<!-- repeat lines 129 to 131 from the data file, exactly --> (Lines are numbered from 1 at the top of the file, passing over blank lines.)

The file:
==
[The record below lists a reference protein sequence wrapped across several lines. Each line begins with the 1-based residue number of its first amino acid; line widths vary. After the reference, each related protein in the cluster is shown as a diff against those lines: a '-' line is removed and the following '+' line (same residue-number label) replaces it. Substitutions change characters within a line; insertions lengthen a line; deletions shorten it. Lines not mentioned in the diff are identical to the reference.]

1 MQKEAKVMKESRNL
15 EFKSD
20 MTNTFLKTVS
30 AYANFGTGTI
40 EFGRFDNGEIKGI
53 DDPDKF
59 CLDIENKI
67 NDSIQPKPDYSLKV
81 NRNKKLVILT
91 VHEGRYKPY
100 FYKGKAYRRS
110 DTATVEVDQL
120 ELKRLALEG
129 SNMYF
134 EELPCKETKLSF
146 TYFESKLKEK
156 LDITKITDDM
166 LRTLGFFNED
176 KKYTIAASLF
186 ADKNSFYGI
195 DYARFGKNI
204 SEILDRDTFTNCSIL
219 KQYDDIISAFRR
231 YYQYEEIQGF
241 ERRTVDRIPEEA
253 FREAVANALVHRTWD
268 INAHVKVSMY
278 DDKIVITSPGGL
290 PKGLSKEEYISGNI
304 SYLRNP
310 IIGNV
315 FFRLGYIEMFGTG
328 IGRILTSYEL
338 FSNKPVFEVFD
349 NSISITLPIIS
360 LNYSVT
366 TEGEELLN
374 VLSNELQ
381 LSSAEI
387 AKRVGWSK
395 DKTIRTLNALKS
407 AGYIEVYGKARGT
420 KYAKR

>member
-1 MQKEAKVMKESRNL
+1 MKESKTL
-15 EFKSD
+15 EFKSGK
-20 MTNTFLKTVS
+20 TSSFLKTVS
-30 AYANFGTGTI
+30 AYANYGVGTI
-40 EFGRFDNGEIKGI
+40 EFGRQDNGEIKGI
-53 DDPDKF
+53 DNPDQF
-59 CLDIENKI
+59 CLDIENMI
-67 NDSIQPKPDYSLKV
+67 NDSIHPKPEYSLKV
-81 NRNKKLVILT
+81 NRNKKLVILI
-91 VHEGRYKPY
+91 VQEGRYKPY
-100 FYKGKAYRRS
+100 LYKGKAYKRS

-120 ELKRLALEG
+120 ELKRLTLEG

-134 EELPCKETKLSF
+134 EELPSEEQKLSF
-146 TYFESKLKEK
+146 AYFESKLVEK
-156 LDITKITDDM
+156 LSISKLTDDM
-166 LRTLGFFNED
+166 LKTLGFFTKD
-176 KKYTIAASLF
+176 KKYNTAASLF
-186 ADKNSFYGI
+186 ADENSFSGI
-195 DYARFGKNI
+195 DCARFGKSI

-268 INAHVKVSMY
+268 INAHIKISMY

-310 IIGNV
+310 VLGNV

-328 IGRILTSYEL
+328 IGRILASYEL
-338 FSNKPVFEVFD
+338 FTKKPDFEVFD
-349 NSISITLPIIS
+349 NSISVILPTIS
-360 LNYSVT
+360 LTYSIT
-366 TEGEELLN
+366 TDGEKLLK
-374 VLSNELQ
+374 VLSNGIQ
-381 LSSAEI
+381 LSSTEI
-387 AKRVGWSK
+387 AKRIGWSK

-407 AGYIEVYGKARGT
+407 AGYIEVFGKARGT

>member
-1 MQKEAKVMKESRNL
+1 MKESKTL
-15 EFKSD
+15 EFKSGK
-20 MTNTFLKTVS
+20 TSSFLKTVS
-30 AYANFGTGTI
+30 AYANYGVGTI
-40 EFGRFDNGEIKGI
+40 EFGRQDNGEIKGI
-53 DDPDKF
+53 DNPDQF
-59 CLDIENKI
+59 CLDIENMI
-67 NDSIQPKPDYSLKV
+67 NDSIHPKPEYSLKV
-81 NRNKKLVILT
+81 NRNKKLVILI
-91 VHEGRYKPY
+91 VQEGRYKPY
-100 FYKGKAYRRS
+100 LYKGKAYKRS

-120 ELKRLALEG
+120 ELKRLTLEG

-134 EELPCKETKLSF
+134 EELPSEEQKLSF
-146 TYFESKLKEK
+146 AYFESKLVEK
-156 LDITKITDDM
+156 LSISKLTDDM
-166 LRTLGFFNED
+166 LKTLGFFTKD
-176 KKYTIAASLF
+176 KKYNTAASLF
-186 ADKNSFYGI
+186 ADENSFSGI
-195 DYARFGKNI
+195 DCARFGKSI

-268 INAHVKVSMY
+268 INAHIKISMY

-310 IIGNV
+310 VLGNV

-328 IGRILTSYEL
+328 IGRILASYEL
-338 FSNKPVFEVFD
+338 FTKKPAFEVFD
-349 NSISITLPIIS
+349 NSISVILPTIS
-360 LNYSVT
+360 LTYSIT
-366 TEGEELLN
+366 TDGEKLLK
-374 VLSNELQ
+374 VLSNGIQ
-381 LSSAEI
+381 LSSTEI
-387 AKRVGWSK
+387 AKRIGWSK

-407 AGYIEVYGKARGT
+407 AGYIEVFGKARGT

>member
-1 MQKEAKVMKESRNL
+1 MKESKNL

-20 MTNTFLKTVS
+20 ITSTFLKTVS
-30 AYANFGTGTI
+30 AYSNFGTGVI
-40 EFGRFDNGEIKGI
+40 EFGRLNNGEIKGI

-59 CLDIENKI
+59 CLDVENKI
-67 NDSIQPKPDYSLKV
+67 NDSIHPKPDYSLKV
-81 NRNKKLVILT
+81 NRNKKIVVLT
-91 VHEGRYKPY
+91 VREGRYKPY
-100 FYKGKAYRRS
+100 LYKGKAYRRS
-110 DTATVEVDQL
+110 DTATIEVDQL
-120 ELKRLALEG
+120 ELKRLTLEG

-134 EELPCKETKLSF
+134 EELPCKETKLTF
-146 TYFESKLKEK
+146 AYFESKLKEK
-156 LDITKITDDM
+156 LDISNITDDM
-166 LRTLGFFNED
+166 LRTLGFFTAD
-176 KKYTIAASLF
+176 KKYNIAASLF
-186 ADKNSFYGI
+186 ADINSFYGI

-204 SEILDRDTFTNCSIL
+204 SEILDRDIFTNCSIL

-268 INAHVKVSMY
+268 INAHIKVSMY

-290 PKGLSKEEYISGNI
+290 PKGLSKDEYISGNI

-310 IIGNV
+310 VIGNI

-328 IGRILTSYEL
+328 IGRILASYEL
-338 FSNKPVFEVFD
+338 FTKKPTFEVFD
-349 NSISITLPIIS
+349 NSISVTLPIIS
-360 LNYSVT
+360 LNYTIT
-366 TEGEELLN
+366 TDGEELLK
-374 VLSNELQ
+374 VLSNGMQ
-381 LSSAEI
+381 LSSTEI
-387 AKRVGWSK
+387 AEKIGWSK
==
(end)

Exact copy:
-120 ELKRLALEG
+120 ELKRLTLEG

-134 EELPCKETKLSF